A whole new world of media is upon us. I think it can be used for good.

Douglas Galbi
1’st year ref

** email 2 **

Subject: RE: basketball video
From: [league commissioner]
Date: 1/10/2007 6:16 PM
To: Douglas Galbi


My name is [league commisioner] and I am the commissioner of [league]. I really appreciate you sending your note but I have to say, I am uncomfortable with you videotaping our games. I know they are only available through your blog but it still makes me extremely uncomfortable. If you would please remove it, I would appreciate it. Anyone can get on your blog and we would need permission from all of the parents of all the kids on the video for me to be OK with you posting it.

Thank you and I appreciate your cooperation.

[league commissioner]

** email 3 **

Subject: Re: basketball video
From: Douglas Galbi
Date: 1/10/2007 7:10 PM
To: [league commissioner]

[league commissioner],

Thanks for your reply. I’ve deleted the video (and the blog post).

Perhaps for next season, you and the Board of Directors might consider how [league] could take advantage of possibilities for non-traditional reporting, with due concern for safety and consent. With respect to consent, it seems to me that timely news reporting cannot require the consent of the persons who are the subject of the story. That would make such reporting impossible.  Typically community sports events include in the liability weaver a proviso for consent to use of images of persons participating in the event. Reporters of course are not party to such a waiver. My understanding is that such waivers cover publicity photos/videos that the organizers of the event use to promote future such events.

I’m impressed with the excellent organization of [league], and I look forward to working further as a referee.


a theatrical exploration of Shakespearean sense

In Shakespeare’s time, controversy raged about the values of words, images, and actions. Is God’s word meant to be proclaimed in liturgy, or is God most effectively encountered in personal reading of scripture? Can images and physical gestures support communication with God? Authorities across the sixteenth century suppressed physical practices of worship, white-washed interiors of churches, and burned books, images, and persons in fierce struggles over sensuous forms.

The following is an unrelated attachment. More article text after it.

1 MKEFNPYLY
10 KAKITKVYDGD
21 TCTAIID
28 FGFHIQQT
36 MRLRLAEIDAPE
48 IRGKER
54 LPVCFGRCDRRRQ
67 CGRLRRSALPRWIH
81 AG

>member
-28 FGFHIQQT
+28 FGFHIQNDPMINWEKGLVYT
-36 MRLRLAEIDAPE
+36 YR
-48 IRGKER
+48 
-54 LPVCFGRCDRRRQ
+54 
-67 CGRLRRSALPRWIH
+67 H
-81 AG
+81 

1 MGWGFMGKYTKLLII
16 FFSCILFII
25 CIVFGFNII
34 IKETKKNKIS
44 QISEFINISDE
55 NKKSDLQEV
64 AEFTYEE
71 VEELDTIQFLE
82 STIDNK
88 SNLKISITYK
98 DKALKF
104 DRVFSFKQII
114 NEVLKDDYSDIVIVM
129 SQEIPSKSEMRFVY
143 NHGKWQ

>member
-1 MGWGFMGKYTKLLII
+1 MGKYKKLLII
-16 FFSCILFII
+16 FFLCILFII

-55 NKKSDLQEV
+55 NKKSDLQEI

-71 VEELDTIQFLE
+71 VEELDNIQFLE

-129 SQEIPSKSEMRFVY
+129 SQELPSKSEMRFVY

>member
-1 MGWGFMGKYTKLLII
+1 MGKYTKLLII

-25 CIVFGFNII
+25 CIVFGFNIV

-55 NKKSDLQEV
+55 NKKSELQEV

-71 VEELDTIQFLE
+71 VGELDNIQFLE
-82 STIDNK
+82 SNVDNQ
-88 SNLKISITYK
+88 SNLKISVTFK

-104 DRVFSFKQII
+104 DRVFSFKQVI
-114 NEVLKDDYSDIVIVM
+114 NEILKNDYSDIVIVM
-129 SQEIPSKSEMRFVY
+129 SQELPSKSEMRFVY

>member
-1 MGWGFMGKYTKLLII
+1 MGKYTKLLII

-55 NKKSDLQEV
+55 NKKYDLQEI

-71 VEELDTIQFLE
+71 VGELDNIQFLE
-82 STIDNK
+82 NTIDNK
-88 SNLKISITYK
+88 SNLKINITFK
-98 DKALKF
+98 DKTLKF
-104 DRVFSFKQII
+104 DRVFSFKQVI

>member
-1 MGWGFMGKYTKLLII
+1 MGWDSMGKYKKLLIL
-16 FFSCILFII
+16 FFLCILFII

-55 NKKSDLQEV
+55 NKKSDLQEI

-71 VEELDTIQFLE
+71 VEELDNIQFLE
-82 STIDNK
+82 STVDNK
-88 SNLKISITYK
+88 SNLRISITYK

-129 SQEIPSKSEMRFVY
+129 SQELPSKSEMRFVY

Recent years have seen an upsurge in debate about whether Shakespeare wrote for theatrical performance or sought to author literary works. Many persons who attend Shakespeare’s plays leave exhausted from struggling after words that can be heard but not fully grasped, a vortex of language that touches down in many different places across a vast range of experience. When Shakespeare’s words are fixed on the page, they can be read slowly, savored, contemplated, and studied. That Shakespeare wrote for readers makes good sense to many modern theater-goers.

But words, whether in performance or written, fail to bound Shakespeare’s art. After Romeo and Juliet flirt in a dialogue that plays with the outlawed devotional practices of pilgrims and takes the literary form of a sonnet, Romeo kisses Juliet. Then Juliet calls forth laughter after what was surely a passionate kiss, “You kiss by th’book.” At the end of The Tempest, Prospero implores the play-goers, “release me from my bands / With the help of your good hands. / Gentle breath of yours my sails / Must fill, or else my project fails….”

Shakespeare’s art is best expressed in events such as Shakespeare in Washington, a DC-wide festival that runs from January to June of 2007. The festival includes theater, music, dance, films, and art exhibits. It leads into the opening of the new Harmon Center for the Arts. Gesture in Shakespeare is directly, blatantly, oriented toward a future answer-gesture.